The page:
Why are horse people often expected to work for free? - Page 5
 
 

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Why are horse people often expected to work for free?

This is a discussion on Why are horse people often expected to work for free? within the Horse Talk forums, part of the Keeping and Caring for Horses category

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        07-11-2012, 02:57 PM
      #41
    Showing
    That stinks Reno :( Sounds like you had a great thing going there. I can totally relate to the heat stroke, I passed out and fell off my horse waiting at the gate to go in for a jumping round once as a teen. Evil judge in shorts, tank & big sunhat but wouldn't let us go without jackets in 100 degree weather.
         
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        07-11-2012, 03:12 PM
      #42
    Yearling
    Worked for a while in an Iberian dressage farm, one of two and extremely in the who is who. Hard work, pay was not all bad. Took care of mares and babies and everything that goes with them. Ten hour days on salary and I had a boss from hell. She actually admitted to being a "recovering alcoholic" with schizophrentic tendencies. Loved the job although it was hard, loved the horses. I could no longer bare being around this woman. I was hired as her assistant, pure hell! She constantly yelled and changed the routine up for no apparent reason. Say one thing and turn around to do another then yell at me for doing what she told me to do in the first place! I am not a young person so I civilly addressed her and well she did not like be confronted. I do not like being treated without a certain amount of respect and I let her know. She liked my work ethic and knowledge but wanted me to be a doormat, NO. I can eat s@$t. I have been there many times but this woman is wacko! I was number eight in trying to find an assistant for her. I was told this by management and management, after I left gave me a highly regarded recommendation. But unfortunately there aren't a lot of decent farms who pay decent in my area.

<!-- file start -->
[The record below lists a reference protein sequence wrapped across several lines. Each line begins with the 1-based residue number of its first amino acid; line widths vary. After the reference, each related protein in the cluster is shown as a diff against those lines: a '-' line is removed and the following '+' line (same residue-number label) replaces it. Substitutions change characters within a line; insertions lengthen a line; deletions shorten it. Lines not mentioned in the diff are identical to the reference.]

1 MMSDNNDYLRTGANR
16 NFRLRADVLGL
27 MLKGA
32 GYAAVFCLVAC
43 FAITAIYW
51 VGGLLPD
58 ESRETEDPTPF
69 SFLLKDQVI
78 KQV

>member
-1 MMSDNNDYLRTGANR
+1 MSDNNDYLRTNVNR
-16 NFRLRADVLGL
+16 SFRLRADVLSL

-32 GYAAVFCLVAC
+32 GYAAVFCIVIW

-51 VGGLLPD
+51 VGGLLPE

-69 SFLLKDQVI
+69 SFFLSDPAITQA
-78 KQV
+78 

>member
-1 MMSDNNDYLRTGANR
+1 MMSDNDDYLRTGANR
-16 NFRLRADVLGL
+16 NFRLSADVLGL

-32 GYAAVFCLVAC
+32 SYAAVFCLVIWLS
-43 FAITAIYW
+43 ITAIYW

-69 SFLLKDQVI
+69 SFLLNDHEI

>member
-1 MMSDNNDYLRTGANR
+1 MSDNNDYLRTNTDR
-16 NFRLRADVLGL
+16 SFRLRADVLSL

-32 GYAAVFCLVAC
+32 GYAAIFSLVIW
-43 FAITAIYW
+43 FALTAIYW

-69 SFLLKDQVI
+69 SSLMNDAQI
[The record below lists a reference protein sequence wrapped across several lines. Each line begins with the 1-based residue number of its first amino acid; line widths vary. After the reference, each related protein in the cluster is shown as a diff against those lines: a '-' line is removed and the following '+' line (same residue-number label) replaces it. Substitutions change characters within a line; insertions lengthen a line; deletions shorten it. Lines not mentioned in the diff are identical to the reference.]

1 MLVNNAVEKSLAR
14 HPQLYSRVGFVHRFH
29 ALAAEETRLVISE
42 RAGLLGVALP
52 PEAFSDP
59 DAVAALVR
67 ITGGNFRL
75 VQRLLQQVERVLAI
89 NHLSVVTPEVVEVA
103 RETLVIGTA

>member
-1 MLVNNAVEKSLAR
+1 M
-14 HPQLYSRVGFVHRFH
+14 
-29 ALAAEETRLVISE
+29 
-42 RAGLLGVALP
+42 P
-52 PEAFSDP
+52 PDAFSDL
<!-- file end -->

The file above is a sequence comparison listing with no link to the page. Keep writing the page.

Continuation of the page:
07-11-2012, 03:47 PM
      #43
    Super Moderator
    working for free

    I can pretty much say that it was never so much the work that got me down and never the horses, it was the attitude of the clients that really got to me, some were great but there were enough that were so ungrateful, inconsiderate & rude it really got to me in the end. My husband & I had our own little business for a while with a few full boarders who were all lovely, we did some dealing and breaking/schooling and later on bred some nice foals from a couple of broodmares and they were much happier times and you make more money out of it than working for someone else and you can pick & choose a lot more.
         
        07-11-2012, 05:17 PM
      #44
    Showing
    Quote:
    Originally Posted by MHFoundation Quarters